Pain in the Neck

This weekend I have been suffering from intense neck aches (probably from sleeping on a different bed/pillow) which have kept me up late at night and have woken me early in the morning. This morning I lay alone in the dark trying to find a way to get comfortable, I realized that today marked twelve years to the day of another terrible neck ache and for some reason I felt I should write about that experience. Warning: it will get churchy.

When I was in labor with my third son, the anesthesiologist administering the epidural had a lot of trouble getting the needle to go where it needed to go. He tried once and hit a vein, tried a second time and hit the dura tried a third time unsuccessfully, then finally hit the jackpot on the fourth try. The process took about an hour and all the while, I was sitting curled into the letter C, with the doctor yanking on my neck repeatedly to get me to fold over enough. It was not a pleasant experience, but without the epidural I don’t know how I would have survived the long labor and delivery of a nearly ten-pound baby.

Because the needle had punctured the dura and spinal fluid had leaked out, I was told that there was a possibility of me having a spinal headache so they would be monitoring that. As my hospital visit progressed, I didn’t suffer from a headache at all, but my neck was killing me. The hospital staff told me that could also be a spinal headache, but I was sure my neck hurt from all the times the anesthesiologist yanked on it during labor.

My labor was induced ten days early because I had a fever, and because they were worried the fever was because of some sort of infection, they kept my baby in the NICU to monitor him. Every time he needed to be fed, I had to go to the NICU and walk past preemies half his size. As I looked at him sprawled out like a giant next to the other babies, I thought, “I should be worried about him, I guess, but he looks pretty healthy to me.” Each time I tried to feed him, it took all the effort I had to lift my chin off my chest because my neck hurt so much.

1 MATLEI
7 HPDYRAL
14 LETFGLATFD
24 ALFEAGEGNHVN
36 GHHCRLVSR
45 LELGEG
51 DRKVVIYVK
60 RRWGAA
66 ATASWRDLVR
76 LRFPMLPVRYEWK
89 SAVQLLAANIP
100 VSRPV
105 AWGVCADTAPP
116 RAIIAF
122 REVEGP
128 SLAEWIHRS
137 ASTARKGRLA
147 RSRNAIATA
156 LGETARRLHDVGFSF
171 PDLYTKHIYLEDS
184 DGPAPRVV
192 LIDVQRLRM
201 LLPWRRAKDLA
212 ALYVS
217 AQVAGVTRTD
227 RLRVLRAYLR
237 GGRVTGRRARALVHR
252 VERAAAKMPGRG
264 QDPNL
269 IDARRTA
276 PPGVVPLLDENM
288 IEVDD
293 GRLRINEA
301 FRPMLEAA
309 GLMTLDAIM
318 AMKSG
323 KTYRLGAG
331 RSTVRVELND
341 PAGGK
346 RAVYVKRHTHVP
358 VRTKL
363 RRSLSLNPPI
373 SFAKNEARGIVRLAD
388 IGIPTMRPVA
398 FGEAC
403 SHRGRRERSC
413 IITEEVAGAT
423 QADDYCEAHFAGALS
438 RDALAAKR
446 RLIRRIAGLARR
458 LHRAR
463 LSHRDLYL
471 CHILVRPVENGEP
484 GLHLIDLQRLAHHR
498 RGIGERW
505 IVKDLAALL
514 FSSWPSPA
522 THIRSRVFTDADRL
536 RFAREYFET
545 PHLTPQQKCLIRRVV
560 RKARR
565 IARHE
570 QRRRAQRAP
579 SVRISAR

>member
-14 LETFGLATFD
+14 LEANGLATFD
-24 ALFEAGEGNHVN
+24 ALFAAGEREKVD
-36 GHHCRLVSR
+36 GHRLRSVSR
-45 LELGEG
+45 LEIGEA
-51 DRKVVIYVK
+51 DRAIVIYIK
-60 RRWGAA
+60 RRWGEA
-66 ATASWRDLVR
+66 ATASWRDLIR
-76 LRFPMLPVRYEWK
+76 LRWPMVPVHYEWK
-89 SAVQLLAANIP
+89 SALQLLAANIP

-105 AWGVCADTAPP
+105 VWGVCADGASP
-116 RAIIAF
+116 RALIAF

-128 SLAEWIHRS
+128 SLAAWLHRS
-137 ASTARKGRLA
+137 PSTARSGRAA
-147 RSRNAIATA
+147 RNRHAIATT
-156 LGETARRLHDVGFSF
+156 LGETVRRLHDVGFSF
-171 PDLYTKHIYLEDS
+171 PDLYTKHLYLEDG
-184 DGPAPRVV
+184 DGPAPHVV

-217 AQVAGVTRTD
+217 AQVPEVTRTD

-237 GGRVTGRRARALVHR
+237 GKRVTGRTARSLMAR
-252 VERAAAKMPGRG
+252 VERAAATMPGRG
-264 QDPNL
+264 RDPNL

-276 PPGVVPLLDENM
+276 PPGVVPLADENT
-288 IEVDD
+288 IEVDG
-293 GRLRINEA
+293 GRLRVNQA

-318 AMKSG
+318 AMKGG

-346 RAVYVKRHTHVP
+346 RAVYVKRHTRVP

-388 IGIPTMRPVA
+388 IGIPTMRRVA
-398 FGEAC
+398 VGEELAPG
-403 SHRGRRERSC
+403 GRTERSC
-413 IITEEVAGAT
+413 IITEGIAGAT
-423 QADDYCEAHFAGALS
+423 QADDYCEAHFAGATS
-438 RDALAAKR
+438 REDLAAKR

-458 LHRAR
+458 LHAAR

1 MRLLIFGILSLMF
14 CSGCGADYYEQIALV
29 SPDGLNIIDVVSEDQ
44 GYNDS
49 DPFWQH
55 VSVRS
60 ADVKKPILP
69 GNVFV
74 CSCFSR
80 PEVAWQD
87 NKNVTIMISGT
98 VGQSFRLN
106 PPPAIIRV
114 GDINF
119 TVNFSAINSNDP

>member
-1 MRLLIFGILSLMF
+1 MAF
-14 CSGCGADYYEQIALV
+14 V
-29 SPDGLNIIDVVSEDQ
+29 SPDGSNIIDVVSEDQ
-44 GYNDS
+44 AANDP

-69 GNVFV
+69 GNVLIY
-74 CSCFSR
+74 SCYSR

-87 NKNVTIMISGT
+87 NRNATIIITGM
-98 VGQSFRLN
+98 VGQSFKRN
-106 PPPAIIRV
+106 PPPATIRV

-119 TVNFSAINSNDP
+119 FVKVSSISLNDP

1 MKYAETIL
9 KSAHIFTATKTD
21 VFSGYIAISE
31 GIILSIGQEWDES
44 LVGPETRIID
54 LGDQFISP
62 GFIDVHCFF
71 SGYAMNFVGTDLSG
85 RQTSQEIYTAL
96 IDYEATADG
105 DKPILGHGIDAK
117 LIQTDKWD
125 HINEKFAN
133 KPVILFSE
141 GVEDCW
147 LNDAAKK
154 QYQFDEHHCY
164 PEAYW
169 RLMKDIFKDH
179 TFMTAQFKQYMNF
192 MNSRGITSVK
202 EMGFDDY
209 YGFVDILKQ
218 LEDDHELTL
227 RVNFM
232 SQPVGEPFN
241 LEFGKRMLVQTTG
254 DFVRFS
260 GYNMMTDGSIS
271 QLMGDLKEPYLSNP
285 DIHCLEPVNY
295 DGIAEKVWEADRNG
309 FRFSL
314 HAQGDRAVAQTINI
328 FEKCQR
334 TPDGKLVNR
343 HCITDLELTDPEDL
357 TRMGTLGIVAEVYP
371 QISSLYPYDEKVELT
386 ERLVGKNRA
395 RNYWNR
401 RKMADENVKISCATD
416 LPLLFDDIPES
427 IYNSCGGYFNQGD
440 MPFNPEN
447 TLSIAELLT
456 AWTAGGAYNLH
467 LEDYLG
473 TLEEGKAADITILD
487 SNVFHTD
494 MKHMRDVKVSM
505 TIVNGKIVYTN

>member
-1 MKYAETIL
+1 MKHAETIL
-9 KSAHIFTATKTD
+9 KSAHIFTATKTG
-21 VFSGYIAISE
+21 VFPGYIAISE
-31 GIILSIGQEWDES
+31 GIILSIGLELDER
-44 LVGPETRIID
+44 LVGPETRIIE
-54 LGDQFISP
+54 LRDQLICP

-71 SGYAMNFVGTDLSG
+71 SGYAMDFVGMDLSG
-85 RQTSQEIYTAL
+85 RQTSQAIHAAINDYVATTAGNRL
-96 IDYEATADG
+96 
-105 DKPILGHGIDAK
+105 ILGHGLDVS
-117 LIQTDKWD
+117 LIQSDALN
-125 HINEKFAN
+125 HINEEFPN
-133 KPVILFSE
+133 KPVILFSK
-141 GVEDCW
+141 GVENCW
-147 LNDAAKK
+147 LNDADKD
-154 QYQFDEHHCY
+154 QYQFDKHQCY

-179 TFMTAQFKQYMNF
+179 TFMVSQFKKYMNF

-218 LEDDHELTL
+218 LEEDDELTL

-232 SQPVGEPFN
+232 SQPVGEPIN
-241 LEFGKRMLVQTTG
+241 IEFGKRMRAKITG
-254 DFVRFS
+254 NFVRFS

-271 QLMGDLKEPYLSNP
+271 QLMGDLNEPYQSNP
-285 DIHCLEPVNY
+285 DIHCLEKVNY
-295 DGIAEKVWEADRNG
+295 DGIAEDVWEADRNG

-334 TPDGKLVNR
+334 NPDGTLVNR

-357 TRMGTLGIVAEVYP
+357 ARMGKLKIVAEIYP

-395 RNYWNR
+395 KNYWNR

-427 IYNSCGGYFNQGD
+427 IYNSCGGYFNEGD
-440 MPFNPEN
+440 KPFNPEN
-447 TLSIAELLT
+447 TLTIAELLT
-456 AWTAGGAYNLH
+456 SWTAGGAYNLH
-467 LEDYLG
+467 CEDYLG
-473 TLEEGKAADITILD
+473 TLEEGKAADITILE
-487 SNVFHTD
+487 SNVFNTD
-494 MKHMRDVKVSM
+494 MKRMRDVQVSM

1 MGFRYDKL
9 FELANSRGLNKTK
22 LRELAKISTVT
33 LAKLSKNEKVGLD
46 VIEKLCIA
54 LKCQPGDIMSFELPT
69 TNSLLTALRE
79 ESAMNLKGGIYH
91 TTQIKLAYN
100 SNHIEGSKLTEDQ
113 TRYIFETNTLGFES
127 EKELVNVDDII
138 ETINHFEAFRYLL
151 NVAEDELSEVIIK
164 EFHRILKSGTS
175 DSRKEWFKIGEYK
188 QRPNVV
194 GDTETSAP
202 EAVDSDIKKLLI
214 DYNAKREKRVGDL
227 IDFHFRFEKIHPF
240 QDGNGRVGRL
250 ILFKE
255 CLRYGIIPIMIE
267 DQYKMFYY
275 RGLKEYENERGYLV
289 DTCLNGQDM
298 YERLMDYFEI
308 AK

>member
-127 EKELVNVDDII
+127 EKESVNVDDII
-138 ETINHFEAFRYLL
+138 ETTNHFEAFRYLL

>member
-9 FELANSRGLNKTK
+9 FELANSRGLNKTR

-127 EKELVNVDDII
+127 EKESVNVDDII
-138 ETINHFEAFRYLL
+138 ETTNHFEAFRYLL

The night before I was supposed to check out, the staff kept trying to convince me to have a procedure called a spinal patch to patch up the hole in the dura and get rid of my spinal headache. They told me that if I didn’t do the procedure, it could take up to a month of me lying flat in bed before the pain went away. I stubbornly insisted it wasn’t really a spinal headache and that I would just check out the next day without the procedure.

Early the next morning, I was lying in bed trying to get comfortable and started to wonder if I was a big dummy for ignoring what the medical experts were telling me. I prayed to know whether I should actually go through with the spinal patch or just go home as planned.

As I finished my prayer and lay there in the dark room, I thought of a card game I like to play. Set is a game that, for some reason, I always win. I’m so good at it, my husband doesn’t like playing it with me. He even wrote in Sharpie “Watch Kristen play” above the word SET on the package. As I lay there, I thought of the times I tried to teach someone how to play the game. The main rule when looking for a set (three cards that have either all the same or all different of several possible attributes), is “If two are and one isn’t, it’s not  a set.” Whenever someone tries to learn to play the game, they usually come up with different ways to explain it to themselves, usually incorrectly, and they need to be reminded over and over: “If two are and one isn’t, it’s not a set.”